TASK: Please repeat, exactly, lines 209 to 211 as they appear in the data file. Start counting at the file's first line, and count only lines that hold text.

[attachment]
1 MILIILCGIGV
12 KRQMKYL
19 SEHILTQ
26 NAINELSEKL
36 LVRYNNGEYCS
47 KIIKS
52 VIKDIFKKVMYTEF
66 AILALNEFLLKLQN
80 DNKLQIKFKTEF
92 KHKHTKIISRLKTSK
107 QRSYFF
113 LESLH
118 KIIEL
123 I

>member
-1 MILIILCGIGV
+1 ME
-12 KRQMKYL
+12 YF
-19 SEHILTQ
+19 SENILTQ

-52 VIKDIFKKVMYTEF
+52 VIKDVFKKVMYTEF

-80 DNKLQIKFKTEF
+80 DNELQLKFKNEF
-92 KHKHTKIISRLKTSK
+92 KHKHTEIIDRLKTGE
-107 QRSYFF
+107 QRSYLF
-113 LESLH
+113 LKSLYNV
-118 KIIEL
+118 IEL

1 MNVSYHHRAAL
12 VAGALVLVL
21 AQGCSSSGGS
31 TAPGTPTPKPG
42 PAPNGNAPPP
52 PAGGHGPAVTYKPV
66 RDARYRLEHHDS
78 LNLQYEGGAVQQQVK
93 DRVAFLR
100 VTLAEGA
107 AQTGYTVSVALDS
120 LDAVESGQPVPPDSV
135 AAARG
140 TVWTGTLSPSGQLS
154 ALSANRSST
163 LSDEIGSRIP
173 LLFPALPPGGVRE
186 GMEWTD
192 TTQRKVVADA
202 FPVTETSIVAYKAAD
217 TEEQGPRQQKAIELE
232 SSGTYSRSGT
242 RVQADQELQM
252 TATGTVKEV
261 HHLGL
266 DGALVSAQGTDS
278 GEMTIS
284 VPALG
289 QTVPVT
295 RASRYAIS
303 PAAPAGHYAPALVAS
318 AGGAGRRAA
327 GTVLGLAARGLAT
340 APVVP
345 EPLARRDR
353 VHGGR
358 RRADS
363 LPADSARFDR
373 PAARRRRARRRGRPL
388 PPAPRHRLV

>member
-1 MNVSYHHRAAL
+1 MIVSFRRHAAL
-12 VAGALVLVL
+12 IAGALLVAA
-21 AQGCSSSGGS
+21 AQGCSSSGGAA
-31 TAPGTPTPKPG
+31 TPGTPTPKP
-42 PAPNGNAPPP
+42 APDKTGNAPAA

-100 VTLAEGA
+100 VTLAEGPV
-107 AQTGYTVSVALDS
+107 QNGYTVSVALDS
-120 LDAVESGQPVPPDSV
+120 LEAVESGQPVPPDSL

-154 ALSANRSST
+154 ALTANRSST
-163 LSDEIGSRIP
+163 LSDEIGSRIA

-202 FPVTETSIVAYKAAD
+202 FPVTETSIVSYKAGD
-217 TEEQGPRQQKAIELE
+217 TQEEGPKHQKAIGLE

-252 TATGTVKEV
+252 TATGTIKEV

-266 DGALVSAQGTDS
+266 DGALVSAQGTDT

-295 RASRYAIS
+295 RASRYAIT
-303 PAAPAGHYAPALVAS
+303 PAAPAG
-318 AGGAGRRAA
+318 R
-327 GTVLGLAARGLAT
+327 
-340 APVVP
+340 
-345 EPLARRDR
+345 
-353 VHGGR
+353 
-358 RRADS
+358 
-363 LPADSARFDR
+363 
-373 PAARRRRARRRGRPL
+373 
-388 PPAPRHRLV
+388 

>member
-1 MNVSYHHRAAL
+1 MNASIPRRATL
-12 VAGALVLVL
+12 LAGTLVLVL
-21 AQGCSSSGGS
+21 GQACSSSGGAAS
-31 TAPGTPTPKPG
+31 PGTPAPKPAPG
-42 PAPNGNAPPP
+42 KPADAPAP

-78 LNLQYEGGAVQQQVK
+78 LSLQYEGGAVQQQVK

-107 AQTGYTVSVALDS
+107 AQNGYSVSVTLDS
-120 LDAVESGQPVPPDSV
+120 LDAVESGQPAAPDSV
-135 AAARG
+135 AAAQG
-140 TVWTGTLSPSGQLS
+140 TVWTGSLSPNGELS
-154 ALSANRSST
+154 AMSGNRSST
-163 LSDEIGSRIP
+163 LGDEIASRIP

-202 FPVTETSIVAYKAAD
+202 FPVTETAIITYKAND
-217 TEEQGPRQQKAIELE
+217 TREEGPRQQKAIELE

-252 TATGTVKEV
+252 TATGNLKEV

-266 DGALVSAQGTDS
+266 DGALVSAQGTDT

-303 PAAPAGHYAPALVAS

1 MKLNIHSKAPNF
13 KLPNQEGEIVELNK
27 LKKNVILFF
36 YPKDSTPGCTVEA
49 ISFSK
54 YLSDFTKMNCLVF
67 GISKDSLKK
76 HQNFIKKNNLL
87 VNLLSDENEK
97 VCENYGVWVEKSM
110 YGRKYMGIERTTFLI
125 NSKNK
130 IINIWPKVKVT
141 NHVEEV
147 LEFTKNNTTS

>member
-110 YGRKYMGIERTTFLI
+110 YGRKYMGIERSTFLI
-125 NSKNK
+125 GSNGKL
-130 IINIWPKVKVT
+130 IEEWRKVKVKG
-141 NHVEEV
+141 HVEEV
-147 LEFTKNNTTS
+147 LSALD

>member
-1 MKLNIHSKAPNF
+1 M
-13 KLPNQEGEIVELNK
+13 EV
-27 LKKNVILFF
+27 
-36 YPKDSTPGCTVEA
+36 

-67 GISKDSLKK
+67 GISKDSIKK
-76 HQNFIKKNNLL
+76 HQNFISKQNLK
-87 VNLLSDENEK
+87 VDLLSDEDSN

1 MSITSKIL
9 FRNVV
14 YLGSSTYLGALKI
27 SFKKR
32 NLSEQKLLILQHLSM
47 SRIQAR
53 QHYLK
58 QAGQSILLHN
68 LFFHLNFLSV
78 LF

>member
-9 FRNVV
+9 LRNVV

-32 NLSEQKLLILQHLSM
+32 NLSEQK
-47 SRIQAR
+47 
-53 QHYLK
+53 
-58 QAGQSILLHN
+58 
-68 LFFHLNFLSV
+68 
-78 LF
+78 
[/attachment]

78 LF

>member
-9 FRNVV